Namibia
Swakop

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52 travelers at this place

  • Day97

    02.05.2019 - Swakopmund 2.0

    May 2, 2019 in Namibia ⋅ ☁️ 10 °C

    Auch die letzten Tage in Swakopmund haben wir sehr entspannt verbracht. Wir waren weiterhin viel in Cafés, in der Stadt und am Strand. Zwischendurch hatten wir sogar blauen Himmel und Sonnenschein.
    Diese sehr ruhige Woche hat nach der Reisezeit auf der Garden Route aber auch ganz gut getan. Und umso mehr freuen wir uns jetzt auf die restliche Zeit, in der wir nochmal durchs Land reisen werden!
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  • Day94

    29.04.2019 - Quad Tour

    April 29, 2019 in Namibia ⋅ ☀️ 15 °C

    Heute gab es ein weiteres Highlight auf unserer Reise. Wir waren in den Dünen neben Swakopmund Quad fahren. Wir hatten das schon lange geplant und heute war es dann endlich soweit. Wir waren dann aber doch beide etwas nervös als wir die Sicherheitseinweisung bekommen hatten und es losgehen sollte.
    Im Endeffekt hatten wir aber unfassbar viel Spaß! Mit zwischenzeitlich 50 km/h, die einem auf einem Quad extrem schnell vorkommen, ging es bergauf, bergab (teilweise echt steil) und schräg an den Dünen entlang.
    Wir waren wirklich traurig als die Zeit vorbei war und hätten noch stundenlang weiterfahren können. Und wie ihr auf den Bildern sehen könnt, hat es sich alleine für die Aussicht schon gelohnt!
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  • Day93

    28.04.2019 - Swakopmund

    April 28, 2019 in Namibia ⋅ ⛅ 16 °C

    Mittlerweile sind wir in Swakopmund, einer super süßen Stadt am Meer. Es gibt total viele nette kleine Cafés und Restaurants und insgesamt herrscht eine sehr entspannte Atmosphäre. Genau so sind wir die letzten Tage hier auch angegangen, sind durch die Stadt gebummelt oder haben einfach am Strand gesessen. Leider hatten wir bis jetzt noch nicht so richtig Glück mit dem Wetter und da die Temperaturen hier an der Küste generell vergleichsweise gering sind, ist an Schwimmen gehen leider nicht zu denken.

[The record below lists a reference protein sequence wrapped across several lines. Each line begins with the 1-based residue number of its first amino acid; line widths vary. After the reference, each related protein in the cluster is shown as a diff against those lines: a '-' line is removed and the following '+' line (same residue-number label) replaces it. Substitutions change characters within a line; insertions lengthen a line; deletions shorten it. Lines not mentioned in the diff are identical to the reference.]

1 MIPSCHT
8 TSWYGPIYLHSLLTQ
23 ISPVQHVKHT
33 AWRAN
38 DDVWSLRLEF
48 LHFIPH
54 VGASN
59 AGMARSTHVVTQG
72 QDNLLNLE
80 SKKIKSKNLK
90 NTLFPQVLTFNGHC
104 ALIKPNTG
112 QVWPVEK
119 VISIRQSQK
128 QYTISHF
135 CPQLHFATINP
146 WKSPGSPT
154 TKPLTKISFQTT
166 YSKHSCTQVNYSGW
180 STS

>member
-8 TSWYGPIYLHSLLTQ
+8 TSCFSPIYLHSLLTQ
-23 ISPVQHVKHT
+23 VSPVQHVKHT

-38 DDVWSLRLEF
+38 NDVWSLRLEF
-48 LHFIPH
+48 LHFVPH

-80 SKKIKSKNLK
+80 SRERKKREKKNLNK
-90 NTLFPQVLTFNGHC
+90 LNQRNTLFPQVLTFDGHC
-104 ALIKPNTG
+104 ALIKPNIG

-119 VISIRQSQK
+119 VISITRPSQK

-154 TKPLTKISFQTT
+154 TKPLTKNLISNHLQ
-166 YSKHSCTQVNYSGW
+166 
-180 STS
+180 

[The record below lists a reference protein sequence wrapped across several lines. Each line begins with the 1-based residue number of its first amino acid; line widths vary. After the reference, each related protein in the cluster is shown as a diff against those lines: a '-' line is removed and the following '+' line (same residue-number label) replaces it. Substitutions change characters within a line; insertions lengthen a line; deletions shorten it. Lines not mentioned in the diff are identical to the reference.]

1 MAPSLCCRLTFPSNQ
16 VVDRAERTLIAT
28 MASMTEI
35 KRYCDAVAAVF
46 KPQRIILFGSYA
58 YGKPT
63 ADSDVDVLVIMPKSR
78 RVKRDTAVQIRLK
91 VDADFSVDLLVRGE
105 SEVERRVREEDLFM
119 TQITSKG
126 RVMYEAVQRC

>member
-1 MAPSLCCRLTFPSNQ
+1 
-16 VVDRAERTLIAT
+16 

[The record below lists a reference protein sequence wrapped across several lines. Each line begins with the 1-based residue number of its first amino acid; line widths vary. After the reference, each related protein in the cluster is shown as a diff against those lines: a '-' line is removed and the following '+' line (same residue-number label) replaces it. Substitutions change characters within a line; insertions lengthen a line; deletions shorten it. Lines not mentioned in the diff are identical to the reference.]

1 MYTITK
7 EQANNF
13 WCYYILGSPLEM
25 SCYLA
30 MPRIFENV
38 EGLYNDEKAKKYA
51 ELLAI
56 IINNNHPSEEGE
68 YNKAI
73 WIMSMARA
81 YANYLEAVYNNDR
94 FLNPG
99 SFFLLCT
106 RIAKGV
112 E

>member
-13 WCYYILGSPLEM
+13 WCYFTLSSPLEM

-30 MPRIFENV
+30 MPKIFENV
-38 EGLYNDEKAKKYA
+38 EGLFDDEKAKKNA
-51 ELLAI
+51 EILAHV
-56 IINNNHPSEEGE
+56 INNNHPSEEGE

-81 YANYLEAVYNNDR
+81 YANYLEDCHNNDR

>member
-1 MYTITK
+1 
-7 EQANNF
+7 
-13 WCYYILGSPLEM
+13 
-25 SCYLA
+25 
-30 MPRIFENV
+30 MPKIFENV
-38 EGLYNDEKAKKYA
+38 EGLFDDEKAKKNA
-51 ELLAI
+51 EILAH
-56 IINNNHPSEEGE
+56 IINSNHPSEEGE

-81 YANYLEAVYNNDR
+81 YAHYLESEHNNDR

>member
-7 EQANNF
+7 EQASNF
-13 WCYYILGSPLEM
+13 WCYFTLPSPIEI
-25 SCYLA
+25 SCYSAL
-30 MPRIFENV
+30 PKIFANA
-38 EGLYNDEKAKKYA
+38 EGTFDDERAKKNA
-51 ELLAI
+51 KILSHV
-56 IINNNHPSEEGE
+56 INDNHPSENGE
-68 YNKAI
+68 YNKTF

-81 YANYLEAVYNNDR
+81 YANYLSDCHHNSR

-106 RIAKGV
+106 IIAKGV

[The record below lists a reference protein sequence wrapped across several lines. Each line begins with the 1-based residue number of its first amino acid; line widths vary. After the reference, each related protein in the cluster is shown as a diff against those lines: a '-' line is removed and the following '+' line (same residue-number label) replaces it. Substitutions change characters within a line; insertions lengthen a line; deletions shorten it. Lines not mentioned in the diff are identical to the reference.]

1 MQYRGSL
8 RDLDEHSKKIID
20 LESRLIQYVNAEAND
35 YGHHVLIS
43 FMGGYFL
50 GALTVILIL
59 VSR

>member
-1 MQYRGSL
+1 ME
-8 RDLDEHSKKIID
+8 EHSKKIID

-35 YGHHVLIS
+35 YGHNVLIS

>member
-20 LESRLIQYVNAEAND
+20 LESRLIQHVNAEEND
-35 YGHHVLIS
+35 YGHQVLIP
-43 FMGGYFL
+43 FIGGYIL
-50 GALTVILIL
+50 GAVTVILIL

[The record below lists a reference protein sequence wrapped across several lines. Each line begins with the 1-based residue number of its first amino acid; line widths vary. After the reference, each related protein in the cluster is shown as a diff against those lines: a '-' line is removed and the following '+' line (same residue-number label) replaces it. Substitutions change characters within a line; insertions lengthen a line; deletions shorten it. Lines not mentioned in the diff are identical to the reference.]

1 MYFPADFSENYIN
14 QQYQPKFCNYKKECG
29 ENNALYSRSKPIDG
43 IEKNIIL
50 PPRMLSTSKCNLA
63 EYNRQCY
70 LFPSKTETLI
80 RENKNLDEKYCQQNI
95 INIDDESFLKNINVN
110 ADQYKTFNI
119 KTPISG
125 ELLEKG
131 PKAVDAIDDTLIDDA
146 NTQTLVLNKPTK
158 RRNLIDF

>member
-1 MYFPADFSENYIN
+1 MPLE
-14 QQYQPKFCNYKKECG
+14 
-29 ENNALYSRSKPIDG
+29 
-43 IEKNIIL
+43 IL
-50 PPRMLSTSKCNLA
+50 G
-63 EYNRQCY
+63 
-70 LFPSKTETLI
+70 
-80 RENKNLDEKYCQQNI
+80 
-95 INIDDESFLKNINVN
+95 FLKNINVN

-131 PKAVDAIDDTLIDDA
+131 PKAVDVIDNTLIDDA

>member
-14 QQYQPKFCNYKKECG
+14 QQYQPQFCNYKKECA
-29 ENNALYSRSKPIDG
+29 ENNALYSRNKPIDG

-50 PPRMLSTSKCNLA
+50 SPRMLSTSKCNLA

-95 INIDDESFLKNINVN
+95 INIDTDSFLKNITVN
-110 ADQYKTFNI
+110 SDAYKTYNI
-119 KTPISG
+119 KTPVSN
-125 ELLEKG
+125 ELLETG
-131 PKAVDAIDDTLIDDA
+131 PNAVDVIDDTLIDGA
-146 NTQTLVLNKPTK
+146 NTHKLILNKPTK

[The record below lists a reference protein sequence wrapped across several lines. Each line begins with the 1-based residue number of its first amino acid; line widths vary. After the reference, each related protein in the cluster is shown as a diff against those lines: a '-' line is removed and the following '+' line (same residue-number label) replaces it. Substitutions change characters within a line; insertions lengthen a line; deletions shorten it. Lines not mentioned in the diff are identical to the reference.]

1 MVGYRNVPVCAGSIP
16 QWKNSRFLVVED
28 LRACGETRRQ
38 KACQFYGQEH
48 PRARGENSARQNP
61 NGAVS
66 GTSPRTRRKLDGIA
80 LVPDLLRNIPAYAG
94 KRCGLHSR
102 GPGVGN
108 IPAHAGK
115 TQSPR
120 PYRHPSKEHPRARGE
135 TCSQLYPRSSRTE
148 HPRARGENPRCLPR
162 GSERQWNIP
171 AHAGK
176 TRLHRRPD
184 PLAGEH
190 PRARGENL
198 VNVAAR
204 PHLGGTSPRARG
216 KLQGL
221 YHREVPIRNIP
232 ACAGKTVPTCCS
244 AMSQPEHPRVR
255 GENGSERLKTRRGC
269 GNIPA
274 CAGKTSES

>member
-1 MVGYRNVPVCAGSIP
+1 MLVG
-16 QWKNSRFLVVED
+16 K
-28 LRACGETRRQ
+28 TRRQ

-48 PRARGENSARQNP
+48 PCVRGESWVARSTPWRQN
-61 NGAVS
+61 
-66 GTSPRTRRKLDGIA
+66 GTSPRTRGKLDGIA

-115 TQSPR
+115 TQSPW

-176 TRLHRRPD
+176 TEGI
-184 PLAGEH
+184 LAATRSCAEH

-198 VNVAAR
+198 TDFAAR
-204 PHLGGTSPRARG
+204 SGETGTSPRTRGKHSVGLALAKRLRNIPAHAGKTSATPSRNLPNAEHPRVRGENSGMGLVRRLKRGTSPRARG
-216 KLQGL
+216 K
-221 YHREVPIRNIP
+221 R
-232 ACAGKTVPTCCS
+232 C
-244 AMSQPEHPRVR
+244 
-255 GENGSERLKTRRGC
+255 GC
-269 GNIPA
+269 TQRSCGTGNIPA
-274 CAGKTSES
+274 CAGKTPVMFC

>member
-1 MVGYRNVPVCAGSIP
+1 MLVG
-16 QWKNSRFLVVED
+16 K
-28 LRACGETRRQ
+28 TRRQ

Wir waren auch auf einem kleinen Aussichtsturm, von dem man einen tollen Blick auf die Stadt hat und die Dünen erblicken kann, die direkt nebenan liegen.
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  • Day9

    Hotel zum Kaiser

    May 4, 2019 in Namibia ⋅ ☀️ 15 °C

    Gegen 17:30 Uhr beziehen wir unser Zimmer im Hotel Zum Kaiser, fast direkt an der Strandpromenade von Swakopmund. Swakopmund wird gerne als das südlichste deutsche Nordseebad bezeichnet, und so fühlen wir uns auch ein bisschen, denn es ist kalt - nur noch ungefähr 20 Grad - also kalt, wenn man aus der Wüste kommt. Das zweite, was uns auffällt, es ist laut, also auch im Vergleich zur Wüste.Read more

  • Day203

    Waschtag

    January 27 in Namibia ⋅ ☀️ 20 °C

    Heute war Waschtag angesagt. Zuerst das Auto, dann unsere Wäsche. Abends sind wir mit Volker und Maike im Brewery & Butchers essen gewesen. Sie verbringen nach ihrer Marienfluss Tour die letzten Tage in Swakop. Ein schöner Abend mit spannenden Geschichten.Read more

  • Day2

    Holpriger Start

    June 17, 2019 in Namibia ⋅ ⛅ 20 °C

    Gestern Morgen landeten wir nach 11 Stunden Flug in Windhoek.

    Nach dem wir unser zu Hause für die nächsten 3 Wochen entgegen genommen hatten, haben wir unsere Grundversorgung eingekauft und sind los.

    Doch das Navi zeigte uns eine späte Ankunft in Sossusvlei an und wir sind kurzer Hand direkt zum 2. Etappenziel nach Swakopmund gefahren. Heute wird die Umgebung erkundet und morgen früh geht es dann weiter Richtung Etosha Nationalpark mit Zwischenübernachtung im Madisa Camp.
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  • Day13

    Dessert trip dead horses and snakes

    January 29 in Namibia ⋅ ⛅ 17 °C

    The first things we saw on the living dessert tour was the bones of many horses. Horse graves of the WOI , 13.000 troups from South Africa, with Jan Smuts, came to fight against the Germans in Namibia. The horses got horse flue, and there was no cure. It turned out to be transferable to people. Because of that huge trenches were dug. The horse were led into the trenches and the were shot dead. 2500 horses were shot and buried with all the gear. Dead dessert.